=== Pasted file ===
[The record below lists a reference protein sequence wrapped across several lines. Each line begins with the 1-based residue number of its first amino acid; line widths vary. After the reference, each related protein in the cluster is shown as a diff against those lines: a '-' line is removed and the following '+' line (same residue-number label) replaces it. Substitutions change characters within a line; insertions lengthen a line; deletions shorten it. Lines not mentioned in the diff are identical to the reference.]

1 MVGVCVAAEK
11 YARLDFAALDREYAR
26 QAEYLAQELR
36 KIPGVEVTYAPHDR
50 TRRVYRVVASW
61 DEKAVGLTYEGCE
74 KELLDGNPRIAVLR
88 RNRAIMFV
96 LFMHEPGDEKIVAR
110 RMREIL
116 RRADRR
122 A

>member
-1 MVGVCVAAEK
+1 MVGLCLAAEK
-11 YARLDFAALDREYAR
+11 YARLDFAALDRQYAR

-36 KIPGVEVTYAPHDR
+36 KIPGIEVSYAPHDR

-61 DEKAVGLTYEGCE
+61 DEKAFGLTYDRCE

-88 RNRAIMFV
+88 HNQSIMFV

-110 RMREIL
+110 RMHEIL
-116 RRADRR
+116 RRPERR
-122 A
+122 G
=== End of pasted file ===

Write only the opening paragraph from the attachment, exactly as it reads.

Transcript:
[The record below lists a reference protein sequence wrapped across several lines. Each line begins with the 1-based residue number of its first amino acid; line widths vary. After the reference, each related protein in the cluster is shown as a diff against those lines: a '-' line is removed and the following '+' line (same residue-number label) replaces it. Substitutions change characters within a line; insertions lengthen a line; deletions shorten it. Lines not mentioned in the diff are identical to the reference.]